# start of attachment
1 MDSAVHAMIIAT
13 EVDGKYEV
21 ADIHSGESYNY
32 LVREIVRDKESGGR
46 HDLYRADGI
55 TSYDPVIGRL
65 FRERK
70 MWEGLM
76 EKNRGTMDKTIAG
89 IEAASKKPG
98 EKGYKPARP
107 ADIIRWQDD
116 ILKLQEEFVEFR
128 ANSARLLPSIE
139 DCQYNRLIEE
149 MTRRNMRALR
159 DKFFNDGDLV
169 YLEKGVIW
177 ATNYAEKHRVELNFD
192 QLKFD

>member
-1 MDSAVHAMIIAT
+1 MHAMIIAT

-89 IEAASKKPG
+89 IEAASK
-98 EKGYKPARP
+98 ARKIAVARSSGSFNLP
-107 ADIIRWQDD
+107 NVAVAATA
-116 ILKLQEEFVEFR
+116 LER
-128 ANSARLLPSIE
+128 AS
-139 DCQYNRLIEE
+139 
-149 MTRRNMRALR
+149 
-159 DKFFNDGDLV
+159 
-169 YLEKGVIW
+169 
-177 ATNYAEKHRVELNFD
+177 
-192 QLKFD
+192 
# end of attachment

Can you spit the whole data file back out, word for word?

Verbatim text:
1 MDSAVHAMIIAT
13 EVDGKYEV
21 ADIHSGESYNY
32 LVREIVRDKESGGR
46 HDLYRADGI
55 TSYDPVIGRL
65 FRERK
70 MWEGLM
76 EKNRGTMDKTIAG
89 IEAASKKPG
98 EKGYKPARP
107 ADIIRWQDD
116 ILKLQEEFVEFR
128 ANSARLLPSIE
139 DCQYNRLIEE
149 MTRRNMRALR
159 DKFFNDGDLV
169 YLEKGVIW
177 ATNYAEKHRVELNFD
192 QLKFD

>member
-1 MDSAVHAMIIAT
+1 MHAMIIAT

-89 IEAASKKPG
+89 IEAASK
-98 EKGYKPARP
+98 ARKIAVARSSGSFNLP
-107 ADIIRWQDD
+107 NVAVAATA
-116 ILKLQEEFVEFR
+116 LER
-128 ANSARLLPSIE
+128 AS
-139 DCQYNRLIEE
+139 
-149 MTRRNMRALR
+149 
-159 DKFFNDGDLV
+159 
-169 YLEKGVIW
+169 
-177 ATNYAEKHRVELNFD
+177 
-192 QLKFD
+192 